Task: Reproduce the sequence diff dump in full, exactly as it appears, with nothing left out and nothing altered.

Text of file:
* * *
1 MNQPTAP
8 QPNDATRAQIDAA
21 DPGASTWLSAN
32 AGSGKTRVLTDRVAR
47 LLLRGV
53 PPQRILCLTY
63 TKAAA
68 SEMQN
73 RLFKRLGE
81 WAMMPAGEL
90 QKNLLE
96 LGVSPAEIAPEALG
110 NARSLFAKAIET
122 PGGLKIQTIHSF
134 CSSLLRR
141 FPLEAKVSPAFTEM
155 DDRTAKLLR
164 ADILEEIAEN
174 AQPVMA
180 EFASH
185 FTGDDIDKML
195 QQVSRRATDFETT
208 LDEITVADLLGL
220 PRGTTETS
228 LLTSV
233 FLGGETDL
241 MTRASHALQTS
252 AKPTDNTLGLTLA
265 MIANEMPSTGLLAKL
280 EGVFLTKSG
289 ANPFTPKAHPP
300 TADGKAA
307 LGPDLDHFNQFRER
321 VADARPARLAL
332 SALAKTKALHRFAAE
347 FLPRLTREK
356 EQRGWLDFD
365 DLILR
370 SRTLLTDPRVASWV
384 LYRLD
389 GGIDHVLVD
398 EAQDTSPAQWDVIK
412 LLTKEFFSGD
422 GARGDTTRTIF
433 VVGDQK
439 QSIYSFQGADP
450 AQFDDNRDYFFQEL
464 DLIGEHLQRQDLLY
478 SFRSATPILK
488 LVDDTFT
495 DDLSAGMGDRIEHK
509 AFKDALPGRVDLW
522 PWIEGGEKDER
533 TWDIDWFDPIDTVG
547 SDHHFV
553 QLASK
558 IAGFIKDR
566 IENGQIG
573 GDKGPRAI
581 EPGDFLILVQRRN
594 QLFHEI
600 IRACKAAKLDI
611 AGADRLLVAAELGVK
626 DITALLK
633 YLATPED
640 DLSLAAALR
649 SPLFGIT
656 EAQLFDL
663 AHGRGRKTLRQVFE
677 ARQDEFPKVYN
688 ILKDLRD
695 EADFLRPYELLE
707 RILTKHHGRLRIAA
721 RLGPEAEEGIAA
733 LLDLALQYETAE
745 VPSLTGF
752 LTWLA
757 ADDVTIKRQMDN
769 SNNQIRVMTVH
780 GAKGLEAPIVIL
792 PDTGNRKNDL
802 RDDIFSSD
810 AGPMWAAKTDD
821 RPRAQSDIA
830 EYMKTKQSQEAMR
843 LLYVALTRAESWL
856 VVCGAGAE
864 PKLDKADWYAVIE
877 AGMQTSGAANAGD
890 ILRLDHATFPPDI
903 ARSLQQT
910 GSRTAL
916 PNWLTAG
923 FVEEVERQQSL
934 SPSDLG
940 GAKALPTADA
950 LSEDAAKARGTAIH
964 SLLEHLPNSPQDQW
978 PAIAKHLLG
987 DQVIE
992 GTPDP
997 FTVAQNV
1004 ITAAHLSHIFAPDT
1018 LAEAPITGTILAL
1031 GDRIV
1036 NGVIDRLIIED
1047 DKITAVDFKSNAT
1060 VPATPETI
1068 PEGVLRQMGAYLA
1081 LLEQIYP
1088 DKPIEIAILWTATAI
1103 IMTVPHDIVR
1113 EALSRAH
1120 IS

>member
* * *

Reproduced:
1 MNQPTAP
8 QPNDATRAQIDAA
21 DPGASTWLSAN
32 AGSGKTRVLTDRVAR
47 LLLRGV
53 PPQRILCLTY
63 TKAAA
68 SEMQN
73 RLFKRLGE
81 WAMMPAGEL
90 QKNLLE
96 LGVSPAEIAPEALG
110 NARSLFAKAIET
122 PGGLKIQTIHSF
134 CSSLLRR
141 FPLEAKVSPAFTEM
155 DDRTAKLLR
164 ADILEEIAEN
174 AQPVMA
180 EFASH
185 FTGDDIDKML
195 QQVSRRATDFETT
208 LDEITVADLLGL
220 PRGTTETS
228 LLTSV
233 FLGGETDL
241 MTRASHALQTS
252 AKPTDNTLGLTLA
265 MIANEMPSTGLLAKL
280 EGVFLTKSG
289 ANPFTPKAHPP
300 TADGKAA
307 LGPDLDHFNQFRER
321 VADARPARLAL
332 SALAKTKALHRFAAE
347 FLPRLTREK
356 EQRGWLDFD
365 DLILR
370 SRTLLTDPRVASWV
384 LYRLD
389 GGIDHVLVD
398 EAQDTSPAQWDVIK
412 LLTKEFFSGD
422 GARGDTTRTIF
433 VVGDQK
439 QSIYSFQGADP
450 AQFDDNRDYFFQEL
464 DLIGEHLQRQDLLY
478 SFRSATPILK
488 LVDDTFT
495 DDLSAGMGDRIEHK
509 AFKDALPGRVDLW
522 PWIEGGEKDER
533 TWDIDWFDPIDTVG
547 SDHHFV
553 QLASK
558 IAGFIKDR
566 IENGQIG
573 GDKGPRAI
581 EPGDFLILVQRRN
594 QLFHEI
600 IRACKAAKLDI
611 AGADRLLVAAELGVK
626 DITALLK
633 YLATPED
640 DLSLAAALR
649 SPLFGIT
656 EAQLFDL
663 AHGRGRKTLRQVFE
677 ARQDEFPKVYN
688 ILKDLRD
695 EADFLRPYELLE
707 RILTKHHGRLRIAA
721 RLGPEAEEGIAA
733 LLDLALQYETAE
745 VPSLTGF
752 LTWLA
757 ADDVTIKRQMDN
769 SNNQIRVMTVH
780 GAKGLEAPIVIL
792 PDTGNRKNDL
802 RDDIFSSD
810 AGPMWAAKTDD
821 RPRAQSDIA
830 EYMKTKQSQEAMR
843 LLYVALTRAESWL
856 VVCGAGAE
864 PKLDKADWYAVIE
877 AGMQTSGAANAGD
890 ILRLDHATFPPDI
903 ARSLQQT
910 GSRTAL
916 PNWLTAG
923 FVEEVERQQSL
934 SPSDLG
940 GAKALPTADA
950 LSEDAAKARGTAIH
964 SLLEHLPNSPQDQW
978 PAIAKHLLG
987 DQVIE
992 GTPDP
997 FTVAQNV
1004 ITAAHLSHIFAPDT
1018 LAEAPITGTILAL
1031 GDRIV
1036 NGVIDRLIIED
1047 DKITAVDFKSNAT
1060 VPATPETI
1068 PEGVLRQMGAYLA
1081 LLEQIYP
1088 DKPIEIAILWTATAI
1103 IMTVPHDIVR
1113 EALSRAH
1120 IS

>member